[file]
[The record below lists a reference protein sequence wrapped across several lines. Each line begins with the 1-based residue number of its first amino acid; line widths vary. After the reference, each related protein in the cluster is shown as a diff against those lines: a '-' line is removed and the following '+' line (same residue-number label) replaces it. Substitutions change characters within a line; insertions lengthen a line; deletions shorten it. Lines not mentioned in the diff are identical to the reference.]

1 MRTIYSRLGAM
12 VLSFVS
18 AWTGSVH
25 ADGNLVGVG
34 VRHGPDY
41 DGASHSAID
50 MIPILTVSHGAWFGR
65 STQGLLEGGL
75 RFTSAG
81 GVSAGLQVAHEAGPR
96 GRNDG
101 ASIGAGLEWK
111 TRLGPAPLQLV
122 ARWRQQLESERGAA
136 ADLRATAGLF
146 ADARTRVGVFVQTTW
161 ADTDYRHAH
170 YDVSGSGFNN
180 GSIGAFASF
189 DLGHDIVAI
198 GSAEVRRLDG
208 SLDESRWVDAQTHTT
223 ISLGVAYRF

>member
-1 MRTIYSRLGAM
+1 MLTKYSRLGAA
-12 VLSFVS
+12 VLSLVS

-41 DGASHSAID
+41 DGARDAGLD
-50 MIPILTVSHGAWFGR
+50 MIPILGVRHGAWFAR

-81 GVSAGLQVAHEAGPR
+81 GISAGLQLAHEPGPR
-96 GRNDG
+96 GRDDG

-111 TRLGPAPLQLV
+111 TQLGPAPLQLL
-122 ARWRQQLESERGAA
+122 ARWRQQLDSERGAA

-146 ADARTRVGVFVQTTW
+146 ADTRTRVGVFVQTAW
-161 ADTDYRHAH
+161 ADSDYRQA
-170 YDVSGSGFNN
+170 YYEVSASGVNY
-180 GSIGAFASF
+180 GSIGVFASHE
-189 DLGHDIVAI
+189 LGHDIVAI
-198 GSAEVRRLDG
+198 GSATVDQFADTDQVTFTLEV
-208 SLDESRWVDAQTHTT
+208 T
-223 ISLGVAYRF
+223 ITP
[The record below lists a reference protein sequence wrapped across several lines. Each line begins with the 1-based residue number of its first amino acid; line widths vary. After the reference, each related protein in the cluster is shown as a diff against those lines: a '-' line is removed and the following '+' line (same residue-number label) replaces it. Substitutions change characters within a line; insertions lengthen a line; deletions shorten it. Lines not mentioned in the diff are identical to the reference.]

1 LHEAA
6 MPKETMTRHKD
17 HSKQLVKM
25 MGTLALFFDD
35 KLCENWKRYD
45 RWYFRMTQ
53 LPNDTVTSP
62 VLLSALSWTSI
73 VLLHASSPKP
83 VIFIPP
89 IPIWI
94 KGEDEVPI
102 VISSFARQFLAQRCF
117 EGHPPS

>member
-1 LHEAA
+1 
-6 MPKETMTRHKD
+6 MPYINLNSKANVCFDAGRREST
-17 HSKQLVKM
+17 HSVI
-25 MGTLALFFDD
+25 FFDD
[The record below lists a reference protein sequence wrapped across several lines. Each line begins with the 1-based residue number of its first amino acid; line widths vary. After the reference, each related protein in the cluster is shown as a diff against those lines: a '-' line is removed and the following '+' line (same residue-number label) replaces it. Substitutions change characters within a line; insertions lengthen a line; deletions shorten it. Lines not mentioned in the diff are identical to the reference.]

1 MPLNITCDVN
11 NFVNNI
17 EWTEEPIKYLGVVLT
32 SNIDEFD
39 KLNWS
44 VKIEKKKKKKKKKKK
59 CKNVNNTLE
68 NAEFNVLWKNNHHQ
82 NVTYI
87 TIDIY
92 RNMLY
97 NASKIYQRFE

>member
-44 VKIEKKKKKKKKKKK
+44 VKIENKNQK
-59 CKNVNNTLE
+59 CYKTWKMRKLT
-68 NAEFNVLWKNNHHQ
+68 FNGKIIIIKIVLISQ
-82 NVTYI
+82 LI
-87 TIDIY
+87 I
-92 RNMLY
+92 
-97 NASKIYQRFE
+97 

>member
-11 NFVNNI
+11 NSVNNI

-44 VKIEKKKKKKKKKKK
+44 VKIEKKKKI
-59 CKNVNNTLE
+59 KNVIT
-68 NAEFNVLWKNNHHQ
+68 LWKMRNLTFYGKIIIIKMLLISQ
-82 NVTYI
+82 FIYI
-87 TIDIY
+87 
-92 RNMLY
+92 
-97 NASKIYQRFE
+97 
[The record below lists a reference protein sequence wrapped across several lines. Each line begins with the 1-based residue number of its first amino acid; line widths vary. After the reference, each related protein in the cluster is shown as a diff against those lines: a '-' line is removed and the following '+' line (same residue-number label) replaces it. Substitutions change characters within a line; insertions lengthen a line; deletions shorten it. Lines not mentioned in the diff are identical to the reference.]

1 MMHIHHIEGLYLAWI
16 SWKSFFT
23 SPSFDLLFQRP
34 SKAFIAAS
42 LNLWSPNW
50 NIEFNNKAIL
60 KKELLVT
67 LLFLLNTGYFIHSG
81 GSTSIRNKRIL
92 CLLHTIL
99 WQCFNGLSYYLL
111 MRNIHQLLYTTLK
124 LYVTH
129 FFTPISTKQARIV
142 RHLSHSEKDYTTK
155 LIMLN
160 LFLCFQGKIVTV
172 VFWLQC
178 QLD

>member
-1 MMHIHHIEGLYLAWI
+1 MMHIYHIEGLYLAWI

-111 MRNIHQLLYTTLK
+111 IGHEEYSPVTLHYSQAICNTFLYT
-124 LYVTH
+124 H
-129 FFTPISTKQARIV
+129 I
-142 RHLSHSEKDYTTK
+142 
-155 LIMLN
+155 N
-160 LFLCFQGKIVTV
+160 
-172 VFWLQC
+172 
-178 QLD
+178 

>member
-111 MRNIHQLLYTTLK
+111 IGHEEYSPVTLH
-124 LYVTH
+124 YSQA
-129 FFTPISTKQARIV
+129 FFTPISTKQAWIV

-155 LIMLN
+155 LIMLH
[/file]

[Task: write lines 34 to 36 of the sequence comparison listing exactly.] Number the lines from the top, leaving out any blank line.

-81 GVSAGLQVAHEAGPR
+81 GISAGLQLAHEPGPR
-96 GRNDG